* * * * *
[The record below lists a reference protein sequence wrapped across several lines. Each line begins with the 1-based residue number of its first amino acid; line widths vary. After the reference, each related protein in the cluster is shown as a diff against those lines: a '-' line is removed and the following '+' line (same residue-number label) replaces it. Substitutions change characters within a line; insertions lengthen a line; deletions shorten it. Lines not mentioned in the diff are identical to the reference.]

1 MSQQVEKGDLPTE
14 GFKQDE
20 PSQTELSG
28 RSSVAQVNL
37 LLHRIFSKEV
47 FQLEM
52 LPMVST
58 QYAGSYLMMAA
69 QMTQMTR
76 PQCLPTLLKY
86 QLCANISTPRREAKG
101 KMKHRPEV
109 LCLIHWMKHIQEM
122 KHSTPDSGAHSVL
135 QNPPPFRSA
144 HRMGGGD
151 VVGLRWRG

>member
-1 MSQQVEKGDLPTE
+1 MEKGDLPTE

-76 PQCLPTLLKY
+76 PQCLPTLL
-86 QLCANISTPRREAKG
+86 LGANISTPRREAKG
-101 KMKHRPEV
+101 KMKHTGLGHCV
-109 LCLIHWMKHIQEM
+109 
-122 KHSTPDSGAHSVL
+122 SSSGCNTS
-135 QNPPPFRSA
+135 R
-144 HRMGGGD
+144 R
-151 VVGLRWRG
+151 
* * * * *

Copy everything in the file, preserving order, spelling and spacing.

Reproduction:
[The record below lists a reference protein sequence wrapped across several lines. Each line begins with the 1-based residue number of its first amino acid; line widths vary. After the reference, each related protein in the cluster is shown as a diff against those lines: a '-' line is removed and the following '+' line (same residue-number label) replaces it. Substitutions change characters within a line; insertions lengthen a line; deletions shorten it. Lines not mentioned in the diff are identical to the reference.]

1 MSQQVEKGDLPTE
14 GFKQDE
20 PSQTELSG
28 RSSVAQVNL
37 LLHRIFSKEV
47 FQLEM
52 LPMVST
58 QYAGSYLMMAA
69 QMTQMTR
76 PQCLPTLLKY
86 QLCANISTPRREAKG
101 KMKHRPEV
109 LCLIHWMKHIQEM
122 KHSTPDSGAHSVL
135 QNPPPFRSA
144 HRMGGGD
151 VVGLRWRG

>member
-1 MSQQVEKGDLPTE
+1 MEKGDLPTE

-76 PQCLPTLLKY
+76 PQCLPTLL
-86 QLCANISTPRREAKG
+86 LGANISTPRREAKG
-101 KMKHRPEV
+101 KMKHTGLGHCV
-109 LCLIHWMKHIQEM
+109 
-122 KHSTPDSGAHSVL
+122 SSSGCNTS
-135 QNPPPFRSA
+135 R
-144 HRMGGGD
+144 R
-151 VVGLRWRG
+151 